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Tihansky v. Edizone, LLC

United States District Court, E.D. Pennsylvania

July 10, 2019

JEFFREY TIHANSKY, Plaintiff,
v.
EDIZONE, LLC, Defendant.

          MEMORANDUM

          TUCKER, J.

         Presently before the Court is Defendant Edizone, LLC's Motion for Summary Judgment (“Motion”) (ECF No. 10), Plaintiff's Reply in Opposition (ECF No. 14), Defendant's Sur-Reply (ECF No. 17), Defendant's Memorandum in Support (ECF No. 19), and Pl.'s Sur-Reply (ECF No. 22). Upon careful consideration of the Parties' submissions and exhibits, and for the reasons set forth below, Defendant's Motion is DENIED.

         I. STATEMENT OF FACTS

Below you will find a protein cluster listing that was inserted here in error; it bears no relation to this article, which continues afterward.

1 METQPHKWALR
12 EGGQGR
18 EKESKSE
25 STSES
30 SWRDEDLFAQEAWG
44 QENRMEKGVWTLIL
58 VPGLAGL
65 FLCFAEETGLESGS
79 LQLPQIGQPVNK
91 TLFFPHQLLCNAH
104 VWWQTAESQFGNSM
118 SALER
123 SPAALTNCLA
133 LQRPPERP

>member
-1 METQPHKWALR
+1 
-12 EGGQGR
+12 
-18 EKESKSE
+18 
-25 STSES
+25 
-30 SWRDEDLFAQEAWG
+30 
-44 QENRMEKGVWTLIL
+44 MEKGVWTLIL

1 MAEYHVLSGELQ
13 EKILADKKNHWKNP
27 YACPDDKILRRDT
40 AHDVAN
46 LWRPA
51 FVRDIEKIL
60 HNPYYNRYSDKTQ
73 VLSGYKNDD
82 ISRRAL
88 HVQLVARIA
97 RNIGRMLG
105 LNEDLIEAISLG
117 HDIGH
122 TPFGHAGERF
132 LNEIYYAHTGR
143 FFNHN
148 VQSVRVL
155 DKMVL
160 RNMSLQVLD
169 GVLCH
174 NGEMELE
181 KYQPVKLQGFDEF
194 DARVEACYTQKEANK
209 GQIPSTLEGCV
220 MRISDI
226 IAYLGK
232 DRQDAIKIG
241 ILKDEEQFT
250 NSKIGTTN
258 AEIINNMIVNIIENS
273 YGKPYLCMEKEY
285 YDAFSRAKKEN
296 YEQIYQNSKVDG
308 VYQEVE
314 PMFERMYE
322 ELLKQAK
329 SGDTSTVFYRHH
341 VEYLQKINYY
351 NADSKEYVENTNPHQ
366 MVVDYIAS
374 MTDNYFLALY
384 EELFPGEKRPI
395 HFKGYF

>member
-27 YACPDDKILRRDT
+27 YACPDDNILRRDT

Plaintiff Jeffery Tihansky (“Plaintiff”) suffers from multiple sclerosis and neuromyelitis optica. Compl. ¶¶ 9-10, ECF No. 1. As a result of Plainitff's condition, he suffers decreased sensation.[1] Compl. ¶ 10. Plaintiff purchased the Roll-N-Go Seat (“Wondergel Cushion” or “Cushion”) on January 8, 2016. Compl. ¶ 11, ECF No. 1. The Wondergel Cushion “provides immediate, continuous cushioning with . . . support, and variability;” it “is easy to roll up and take with you on the go.” Ex. A, ECF No. 22; Compl. ¶ 6, ECF No. 1. On June 25, 2016, Plaintiff placed the Wondergel Cushion onto his motor scooter, then transferred the scooter to his van. Compl. ¶ 16. The scooter, and Wondergel Cushion stayed in the van. Compl. ¶¶ 17-19. Plaintiff later returned to his van and transferred back onto the scooter. Compl. ¶ 17. It is unclear how long the Cushion was in the van, and how long Plaintiff sat on the Cushion. However, “as a result of the prolonged exposure to the [Wondergel Cushion], [P]laintiff suffered serious and permanent injuries.” Compl. ¶ 19. Due to his medical conditions, Plaintiff did not feel the temperature of the Wondergel Cushion as he was utilizing his scooter; consequently, Plaintiff suffered second degree burns on his buttocks. Compl. ¶¶ 9-10, 25.